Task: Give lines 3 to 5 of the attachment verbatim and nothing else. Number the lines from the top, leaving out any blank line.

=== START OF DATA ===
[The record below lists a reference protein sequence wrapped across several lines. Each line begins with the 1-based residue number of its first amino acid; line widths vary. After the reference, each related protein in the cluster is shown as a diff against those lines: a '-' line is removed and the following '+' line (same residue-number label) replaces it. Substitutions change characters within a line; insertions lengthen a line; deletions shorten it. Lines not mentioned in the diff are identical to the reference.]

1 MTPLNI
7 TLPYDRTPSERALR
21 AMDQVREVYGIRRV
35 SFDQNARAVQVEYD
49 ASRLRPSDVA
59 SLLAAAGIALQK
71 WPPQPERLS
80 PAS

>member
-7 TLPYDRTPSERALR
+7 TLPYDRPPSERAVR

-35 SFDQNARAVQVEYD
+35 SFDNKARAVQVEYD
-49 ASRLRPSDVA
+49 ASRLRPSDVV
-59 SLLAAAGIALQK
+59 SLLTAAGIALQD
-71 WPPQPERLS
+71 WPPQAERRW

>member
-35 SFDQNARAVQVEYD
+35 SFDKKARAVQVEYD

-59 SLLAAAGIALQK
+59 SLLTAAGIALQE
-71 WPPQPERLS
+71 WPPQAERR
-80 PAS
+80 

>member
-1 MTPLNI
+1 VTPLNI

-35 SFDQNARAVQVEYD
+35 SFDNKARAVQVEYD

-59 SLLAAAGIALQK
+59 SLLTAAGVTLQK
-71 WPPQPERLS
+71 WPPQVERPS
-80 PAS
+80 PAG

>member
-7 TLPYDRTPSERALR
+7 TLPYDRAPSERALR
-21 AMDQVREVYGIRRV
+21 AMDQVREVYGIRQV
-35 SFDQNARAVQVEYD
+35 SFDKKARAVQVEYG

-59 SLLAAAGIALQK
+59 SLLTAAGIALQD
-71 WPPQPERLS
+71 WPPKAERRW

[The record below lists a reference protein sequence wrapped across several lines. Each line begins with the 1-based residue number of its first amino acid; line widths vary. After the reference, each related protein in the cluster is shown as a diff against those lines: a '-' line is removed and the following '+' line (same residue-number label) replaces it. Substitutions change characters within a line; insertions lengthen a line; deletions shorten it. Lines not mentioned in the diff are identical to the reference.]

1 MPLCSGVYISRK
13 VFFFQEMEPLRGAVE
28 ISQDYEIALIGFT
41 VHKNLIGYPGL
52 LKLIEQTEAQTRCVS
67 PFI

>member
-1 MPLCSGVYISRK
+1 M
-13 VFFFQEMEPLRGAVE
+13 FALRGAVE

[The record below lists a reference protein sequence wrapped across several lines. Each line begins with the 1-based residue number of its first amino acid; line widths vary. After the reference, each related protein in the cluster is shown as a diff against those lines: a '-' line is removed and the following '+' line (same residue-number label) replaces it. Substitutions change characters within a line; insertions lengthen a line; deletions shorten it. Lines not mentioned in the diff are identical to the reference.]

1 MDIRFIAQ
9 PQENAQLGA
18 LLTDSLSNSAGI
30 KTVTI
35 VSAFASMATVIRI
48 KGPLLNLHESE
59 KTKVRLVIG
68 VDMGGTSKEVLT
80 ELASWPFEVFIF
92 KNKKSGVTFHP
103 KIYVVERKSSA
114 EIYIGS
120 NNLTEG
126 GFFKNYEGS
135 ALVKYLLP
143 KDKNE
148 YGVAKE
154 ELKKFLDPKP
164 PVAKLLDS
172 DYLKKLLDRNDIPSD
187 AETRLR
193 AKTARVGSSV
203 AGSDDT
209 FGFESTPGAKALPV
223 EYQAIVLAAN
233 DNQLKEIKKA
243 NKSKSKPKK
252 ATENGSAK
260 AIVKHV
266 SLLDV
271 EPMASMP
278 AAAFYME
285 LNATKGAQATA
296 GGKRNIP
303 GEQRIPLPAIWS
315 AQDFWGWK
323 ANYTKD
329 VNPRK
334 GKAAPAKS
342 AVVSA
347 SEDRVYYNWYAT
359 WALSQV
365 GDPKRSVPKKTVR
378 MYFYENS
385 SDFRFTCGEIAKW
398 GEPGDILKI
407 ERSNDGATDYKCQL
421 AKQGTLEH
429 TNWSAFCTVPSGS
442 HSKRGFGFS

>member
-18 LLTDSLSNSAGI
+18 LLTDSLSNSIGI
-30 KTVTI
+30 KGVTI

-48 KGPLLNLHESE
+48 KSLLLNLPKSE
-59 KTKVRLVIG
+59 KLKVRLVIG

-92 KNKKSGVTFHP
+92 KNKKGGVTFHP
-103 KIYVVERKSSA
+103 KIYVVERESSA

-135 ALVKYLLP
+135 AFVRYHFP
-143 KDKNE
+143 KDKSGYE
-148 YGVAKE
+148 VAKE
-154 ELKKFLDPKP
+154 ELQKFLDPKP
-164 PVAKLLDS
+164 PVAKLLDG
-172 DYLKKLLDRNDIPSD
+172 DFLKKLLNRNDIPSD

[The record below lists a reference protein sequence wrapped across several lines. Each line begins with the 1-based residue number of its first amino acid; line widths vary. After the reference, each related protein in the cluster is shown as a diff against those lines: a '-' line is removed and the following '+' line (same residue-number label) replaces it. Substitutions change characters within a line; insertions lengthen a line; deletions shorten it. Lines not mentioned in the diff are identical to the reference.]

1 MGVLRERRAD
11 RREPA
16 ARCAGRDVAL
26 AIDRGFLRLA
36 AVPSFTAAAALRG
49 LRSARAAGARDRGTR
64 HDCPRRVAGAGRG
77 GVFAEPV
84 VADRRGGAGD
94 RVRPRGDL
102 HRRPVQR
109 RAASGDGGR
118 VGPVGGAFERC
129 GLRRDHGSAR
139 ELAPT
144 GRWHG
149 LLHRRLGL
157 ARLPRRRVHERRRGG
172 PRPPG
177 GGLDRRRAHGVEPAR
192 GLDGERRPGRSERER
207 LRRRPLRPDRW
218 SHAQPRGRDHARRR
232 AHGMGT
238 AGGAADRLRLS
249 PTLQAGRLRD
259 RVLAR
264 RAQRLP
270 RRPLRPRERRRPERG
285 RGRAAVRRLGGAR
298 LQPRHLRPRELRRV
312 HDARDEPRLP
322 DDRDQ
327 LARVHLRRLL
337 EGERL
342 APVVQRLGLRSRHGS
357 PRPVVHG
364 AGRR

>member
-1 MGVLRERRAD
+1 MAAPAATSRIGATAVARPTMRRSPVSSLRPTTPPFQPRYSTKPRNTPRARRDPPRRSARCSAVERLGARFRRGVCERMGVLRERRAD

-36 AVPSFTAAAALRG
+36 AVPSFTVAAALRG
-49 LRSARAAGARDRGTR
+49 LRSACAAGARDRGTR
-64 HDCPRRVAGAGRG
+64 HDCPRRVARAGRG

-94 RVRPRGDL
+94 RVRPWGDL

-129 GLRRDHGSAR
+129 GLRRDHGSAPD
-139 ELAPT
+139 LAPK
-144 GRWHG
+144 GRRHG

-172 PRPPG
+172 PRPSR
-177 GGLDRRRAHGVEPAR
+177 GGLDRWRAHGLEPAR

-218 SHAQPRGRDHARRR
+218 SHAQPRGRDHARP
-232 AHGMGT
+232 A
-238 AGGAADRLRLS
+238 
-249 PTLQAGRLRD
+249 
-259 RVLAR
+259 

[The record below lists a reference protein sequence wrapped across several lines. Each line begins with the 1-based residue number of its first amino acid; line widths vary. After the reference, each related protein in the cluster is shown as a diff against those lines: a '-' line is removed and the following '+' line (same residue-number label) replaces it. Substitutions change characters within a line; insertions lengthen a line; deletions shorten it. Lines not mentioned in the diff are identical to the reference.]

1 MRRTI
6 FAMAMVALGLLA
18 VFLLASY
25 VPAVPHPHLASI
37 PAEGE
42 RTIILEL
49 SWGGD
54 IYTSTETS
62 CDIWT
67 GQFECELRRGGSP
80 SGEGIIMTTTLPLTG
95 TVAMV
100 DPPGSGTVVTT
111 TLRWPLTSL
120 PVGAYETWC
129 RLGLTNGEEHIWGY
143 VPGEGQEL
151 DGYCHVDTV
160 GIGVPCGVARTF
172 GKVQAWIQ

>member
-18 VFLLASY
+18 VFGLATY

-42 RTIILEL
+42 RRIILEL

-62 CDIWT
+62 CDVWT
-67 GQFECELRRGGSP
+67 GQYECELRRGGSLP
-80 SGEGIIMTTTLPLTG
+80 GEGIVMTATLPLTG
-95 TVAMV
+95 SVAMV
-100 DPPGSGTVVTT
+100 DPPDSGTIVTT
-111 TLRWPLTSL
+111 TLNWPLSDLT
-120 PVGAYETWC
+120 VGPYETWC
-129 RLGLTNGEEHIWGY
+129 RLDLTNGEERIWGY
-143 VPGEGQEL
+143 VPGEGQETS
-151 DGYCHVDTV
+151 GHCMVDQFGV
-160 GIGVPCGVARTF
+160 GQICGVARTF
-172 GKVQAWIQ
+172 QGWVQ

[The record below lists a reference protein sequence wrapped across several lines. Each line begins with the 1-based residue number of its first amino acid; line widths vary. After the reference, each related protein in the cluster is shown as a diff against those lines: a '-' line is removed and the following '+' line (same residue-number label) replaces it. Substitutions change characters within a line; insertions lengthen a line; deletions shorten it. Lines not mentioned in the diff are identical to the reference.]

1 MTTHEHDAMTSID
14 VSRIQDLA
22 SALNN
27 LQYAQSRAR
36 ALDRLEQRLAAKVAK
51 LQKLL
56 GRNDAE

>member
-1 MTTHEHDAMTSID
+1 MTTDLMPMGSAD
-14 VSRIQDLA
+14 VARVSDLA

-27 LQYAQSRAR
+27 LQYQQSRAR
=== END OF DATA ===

7 TLPYDRTPSERALR
21 AMDQVREVYGIRRV
35 SFDQNARAVQVEYD